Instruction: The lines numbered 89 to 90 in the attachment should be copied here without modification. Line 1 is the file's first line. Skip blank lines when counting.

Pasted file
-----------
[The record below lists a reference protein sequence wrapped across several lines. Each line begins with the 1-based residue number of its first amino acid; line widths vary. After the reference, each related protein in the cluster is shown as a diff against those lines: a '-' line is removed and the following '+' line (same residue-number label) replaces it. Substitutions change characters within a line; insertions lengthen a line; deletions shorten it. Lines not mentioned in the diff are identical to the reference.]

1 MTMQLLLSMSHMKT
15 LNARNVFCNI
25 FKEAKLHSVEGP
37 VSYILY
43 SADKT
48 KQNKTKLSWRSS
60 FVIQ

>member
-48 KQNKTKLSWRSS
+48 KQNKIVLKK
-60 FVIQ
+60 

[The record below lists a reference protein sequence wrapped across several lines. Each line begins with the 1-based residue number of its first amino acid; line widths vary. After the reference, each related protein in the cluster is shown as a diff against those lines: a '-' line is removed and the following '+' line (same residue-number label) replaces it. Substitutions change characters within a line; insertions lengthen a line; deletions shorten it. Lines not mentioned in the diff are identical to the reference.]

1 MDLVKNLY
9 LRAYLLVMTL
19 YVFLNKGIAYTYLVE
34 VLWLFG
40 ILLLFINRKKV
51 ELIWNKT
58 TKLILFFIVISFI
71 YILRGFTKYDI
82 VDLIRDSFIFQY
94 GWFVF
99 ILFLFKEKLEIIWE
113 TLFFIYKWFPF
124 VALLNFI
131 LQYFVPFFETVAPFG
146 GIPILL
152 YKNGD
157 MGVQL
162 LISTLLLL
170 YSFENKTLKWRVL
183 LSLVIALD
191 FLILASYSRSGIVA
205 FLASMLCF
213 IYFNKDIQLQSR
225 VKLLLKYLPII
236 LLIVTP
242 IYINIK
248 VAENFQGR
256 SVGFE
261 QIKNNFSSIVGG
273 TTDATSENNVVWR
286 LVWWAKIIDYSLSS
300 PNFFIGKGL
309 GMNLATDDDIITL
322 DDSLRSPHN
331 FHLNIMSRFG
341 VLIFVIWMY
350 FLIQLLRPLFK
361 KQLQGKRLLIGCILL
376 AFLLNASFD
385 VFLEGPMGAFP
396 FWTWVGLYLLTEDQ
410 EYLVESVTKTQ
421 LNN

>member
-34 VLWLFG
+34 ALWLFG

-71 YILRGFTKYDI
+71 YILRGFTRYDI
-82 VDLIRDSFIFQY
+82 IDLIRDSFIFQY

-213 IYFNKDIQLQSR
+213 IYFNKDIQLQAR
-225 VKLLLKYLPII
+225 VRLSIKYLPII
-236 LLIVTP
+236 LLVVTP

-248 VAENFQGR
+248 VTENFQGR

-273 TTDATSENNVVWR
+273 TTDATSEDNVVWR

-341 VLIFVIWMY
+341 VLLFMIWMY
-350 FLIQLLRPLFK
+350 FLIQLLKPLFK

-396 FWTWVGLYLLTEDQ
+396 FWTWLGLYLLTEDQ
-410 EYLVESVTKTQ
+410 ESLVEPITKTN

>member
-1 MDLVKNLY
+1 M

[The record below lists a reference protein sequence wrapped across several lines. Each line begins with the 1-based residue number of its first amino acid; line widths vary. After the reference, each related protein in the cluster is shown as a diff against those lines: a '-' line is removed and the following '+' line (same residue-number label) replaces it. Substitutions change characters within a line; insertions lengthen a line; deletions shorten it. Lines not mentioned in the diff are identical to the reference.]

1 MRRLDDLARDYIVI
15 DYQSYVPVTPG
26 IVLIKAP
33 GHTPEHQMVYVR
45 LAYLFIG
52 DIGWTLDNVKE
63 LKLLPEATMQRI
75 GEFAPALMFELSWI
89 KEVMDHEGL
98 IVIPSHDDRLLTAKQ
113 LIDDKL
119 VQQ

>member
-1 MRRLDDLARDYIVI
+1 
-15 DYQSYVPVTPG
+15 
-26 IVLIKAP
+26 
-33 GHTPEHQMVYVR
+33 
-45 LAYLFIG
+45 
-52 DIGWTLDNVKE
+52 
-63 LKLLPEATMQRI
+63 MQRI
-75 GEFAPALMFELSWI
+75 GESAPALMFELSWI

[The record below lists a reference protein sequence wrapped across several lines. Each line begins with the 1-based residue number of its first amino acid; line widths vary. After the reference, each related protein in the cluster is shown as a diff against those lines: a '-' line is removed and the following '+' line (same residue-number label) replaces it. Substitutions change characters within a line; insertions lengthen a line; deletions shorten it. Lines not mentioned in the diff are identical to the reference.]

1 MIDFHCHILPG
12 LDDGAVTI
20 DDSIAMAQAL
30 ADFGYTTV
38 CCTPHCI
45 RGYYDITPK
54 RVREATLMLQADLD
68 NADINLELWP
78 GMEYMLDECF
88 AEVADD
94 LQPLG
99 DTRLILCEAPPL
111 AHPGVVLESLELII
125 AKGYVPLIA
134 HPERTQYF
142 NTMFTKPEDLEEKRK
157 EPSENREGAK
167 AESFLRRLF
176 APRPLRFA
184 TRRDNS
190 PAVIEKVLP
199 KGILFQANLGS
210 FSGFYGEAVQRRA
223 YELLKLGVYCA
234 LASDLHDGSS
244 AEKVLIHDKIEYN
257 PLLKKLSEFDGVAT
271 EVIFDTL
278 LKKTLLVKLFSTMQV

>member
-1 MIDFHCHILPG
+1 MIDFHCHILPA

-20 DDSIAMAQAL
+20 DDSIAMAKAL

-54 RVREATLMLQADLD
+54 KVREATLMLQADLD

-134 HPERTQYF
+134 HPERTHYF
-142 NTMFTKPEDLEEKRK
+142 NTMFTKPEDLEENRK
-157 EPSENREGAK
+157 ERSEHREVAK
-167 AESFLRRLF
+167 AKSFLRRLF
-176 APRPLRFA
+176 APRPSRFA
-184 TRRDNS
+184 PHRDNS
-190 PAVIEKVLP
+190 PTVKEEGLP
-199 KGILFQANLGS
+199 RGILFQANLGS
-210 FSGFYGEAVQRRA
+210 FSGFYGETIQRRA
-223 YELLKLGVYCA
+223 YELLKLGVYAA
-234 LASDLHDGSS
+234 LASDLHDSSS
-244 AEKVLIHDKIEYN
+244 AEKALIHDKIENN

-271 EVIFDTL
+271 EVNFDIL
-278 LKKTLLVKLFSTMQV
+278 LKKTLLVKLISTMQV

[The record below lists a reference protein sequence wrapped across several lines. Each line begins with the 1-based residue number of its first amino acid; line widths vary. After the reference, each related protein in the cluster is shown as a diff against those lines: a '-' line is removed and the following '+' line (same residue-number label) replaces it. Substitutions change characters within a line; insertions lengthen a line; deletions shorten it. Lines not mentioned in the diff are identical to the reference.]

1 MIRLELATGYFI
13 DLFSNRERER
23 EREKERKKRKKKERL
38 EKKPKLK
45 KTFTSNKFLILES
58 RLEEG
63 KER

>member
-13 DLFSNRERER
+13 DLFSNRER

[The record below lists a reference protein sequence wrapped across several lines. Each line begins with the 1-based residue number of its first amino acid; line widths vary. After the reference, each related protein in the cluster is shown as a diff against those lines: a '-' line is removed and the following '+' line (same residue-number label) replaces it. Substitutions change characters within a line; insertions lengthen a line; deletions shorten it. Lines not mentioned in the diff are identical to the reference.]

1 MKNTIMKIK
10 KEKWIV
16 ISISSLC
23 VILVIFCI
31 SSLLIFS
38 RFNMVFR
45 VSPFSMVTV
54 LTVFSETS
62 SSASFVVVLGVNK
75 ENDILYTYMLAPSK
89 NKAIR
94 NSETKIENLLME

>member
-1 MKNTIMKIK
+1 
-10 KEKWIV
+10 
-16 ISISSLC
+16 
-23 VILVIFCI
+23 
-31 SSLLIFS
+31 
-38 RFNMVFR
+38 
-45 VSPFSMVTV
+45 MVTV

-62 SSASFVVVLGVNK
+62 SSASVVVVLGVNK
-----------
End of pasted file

26 IVLIKAP
33 GHTPEHQMVYVR